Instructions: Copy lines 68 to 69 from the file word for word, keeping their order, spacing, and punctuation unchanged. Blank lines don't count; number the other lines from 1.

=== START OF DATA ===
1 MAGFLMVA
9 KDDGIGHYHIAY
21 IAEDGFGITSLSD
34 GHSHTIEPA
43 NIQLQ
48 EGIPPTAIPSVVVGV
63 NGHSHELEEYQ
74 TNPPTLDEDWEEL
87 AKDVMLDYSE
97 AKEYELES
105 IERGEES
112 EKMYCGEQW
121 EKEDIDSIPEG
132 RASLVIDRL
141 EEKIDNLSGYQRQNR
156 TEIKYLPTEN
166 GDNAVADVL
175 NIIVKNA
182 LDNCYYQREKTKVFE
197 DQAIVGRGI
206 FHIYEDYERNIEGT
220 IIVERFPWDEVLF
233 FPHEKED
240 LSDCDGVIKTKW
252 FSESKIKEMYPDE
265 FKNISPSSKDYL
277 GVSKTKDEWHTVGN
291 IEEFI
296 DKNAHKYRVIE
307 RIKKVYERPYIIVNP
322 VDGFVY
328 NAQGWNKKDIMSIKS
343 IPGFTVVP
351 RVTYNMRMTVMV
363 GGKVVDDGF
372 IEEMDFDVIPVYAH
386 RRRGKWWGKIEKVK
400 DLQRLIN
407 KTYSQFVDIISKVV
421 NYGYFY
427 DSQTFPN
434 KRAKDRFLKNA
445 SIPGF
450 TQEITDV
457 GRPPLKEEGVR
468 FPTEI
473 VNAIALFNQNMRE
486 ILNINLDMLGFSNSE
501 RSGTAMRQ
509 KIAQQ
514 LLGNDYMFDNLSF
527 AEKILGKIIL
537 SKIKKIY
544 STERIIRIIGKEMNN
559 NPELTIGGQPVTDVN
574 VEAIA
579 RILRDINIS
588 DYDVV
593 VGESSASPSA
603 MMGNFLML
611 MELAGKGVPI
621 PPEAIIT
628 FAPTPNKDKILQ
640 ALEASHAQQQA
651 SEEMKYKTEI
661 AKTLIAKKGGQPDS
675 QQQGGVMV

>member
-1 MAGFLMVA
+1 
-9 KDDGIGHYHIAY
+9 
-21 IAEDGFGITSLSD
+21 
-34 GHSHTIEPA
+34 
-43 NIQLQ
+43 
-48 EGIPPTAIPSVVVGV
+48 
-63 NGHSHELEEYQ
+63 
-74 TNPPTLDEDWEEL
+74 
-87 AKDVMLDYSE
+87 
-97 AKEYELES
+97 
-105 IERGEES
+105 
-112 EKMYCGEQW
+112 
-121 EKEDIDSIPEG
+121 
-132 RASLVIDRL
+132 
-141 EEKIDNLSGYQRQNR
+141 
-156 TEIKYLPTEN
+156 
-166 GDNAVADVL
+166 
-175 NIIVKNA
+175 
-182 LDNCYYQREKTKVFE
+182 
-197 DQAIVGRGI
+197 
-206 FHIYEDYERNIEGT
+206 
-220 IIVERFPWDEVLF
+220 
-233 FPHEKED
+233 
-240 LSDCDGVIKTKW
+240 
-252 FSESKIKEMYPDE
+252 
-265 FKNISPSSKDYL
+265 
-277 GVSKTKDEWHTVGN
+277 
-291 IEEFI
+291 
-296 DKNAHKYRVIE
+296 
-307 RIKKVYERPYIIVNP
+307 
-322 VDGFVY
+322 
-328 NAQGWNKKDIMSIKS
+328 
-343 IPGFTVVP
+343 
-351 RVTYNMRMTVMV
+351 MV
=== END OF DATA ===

>member
-1 MAGFLMVA